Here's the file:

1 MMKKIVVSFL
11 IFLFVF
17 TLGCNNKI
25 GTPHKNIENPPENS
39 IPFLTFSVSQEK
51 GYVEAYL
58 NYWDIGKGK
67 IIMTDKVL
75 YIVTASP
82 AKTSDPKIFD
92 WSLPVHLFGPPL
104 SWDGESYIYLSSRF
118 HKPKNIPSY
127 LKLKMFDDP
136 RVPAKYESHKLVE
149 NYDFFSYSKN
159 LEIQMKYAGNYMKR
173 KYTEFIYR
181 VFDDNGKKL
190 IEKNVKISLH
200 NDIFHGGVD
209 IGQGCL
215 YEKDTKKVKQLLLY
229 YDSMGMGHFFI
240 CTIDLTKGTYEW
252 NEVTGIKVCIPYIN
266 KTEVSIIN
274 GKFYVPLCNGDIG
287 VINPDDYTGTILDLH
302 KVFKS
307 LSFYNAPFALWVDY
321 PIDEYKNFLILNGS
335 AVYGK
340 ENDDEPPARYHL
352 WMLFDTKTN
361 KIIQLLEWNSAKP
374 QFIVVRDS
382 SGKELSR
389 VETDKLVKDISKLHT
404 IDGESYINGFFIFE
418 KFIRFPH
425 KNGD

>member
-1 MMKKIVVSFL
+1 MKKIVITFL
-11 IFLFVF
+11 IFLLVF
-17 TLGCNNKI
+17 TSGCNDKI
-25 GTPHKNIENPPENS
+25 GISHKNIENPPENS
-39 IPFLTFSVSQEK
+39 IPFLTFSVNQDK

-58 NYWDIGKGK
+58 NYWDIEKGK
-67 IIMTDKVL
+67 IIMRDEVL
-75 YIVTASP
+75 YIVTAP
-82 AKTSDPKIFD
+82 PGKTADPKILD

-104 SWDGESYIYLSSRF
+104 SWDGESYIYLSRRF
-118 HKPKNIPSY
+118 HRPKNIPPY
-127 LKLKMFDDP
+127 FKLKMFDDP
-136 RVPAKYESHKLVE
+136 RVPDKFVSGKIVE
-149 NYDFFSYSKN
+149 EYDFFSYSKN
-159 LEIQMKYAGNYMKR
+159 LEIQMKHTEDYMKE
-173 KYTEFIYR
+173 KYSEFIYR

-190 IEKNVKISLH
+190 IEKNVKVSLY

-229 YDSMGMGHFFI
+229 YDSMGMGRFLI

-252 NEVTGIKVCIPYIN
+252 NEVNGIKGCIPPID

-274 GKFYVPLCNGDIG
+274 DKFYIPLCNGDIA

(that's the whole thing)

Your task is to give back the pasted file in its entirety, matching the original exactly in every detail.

1 MMKKIVVSFL
11 IFLFVF
17 TLGCNNKI
25 GTPHKNIENPPENS
39 IPFLTFSVSQEK
51 GYVEAYL
58 NYWDIGKGK
67 IIMTDKVL
75 YIVTASP
82 AKTSDPKIFD
92 WSLPVHLFGPPL
104 SWDGESYIYLSSRF
118 HKPKNIPSY
127 LKLKMFDDP
136 RVPAKYESHKLVE
149 NYDFFSYSKN
159 LEIQMKYAGNYMKR
173 KYTEFIYR
181 VFDDNGKKL
190 IEKNVKISLH
200 NDIFHGGVD
209 IGQGCL
215 YEKDTKKVKQLLLY
229 YDSMGMGHFFI
240 CTIDLTKGTYEW
252 NEVTGIKVCIPYIN
266 KTEVSIIN
274 GKFYVPLCNGDIG
287 VINPDDYTGTILDLH
302 KVFKS
307 LSFYNAPFALWVDY
321 PIDEYKNFLILNGS
335 AVYGK
340 ENDDEPPARYHL
352 WMLFDTKTN
361 KIIQLLEWNSAKP
374 QFIVVRDS
382 SGKELSR
389 VETDKLVKDISKLHT
404 IDGESYINGFFIFE
418 KFIRFPH
425 KNGD

>member
-1 MMKKIVVSFL
+1 MKKIVITFL
-11 IFLFVF
+11 IFLLVF
-17 TLGCNNKI
+17 TSGCNDKI
-25 GTPHKNIENPPENS
+25 GISHKNIENPPENS
-39 IPFLTFSVSQEK
+39 IPFLTFSVNQDK

-58 NYWDIGKGK
+58 NYWDIEKGK
-67 IIMTDKVL
+67 IIMRDEVL
-75 YIVTASP
+75 YIVTAP
-82 AKTSDPKIFD
+82 PGKTADPKILD

-104 SWDGESYIYLSSRF
+104 SWDGESYIYLSRRF
-118 HKPKNIPSY
+118 HRPKNIPPY
-127 LKLKMFDDP
+127 FKLKMFDDP
-136 RVPAKYESHKLVE
+136 RVPDKFVSGKIVE
-149 NYDFFSYSKN
+149 EYDFFSYSKN
-159 LEIQMKYAGNYMKR
+159 LEIQMKHTEDYMKE
-173 KYTEFIYR
+173 KYSEFIYR

-190 IEKNVKISLH
+190 IEKNVKVSLY

-229 YDSMGMGHFFI
+229 YDSMGMGRFLI

-252 NEVTGIKVCIPYIN
+252 NEVNGIKGCIPPID

-274 GKFYVPLCNGDIG
+274 DKFYIPLCNGDIA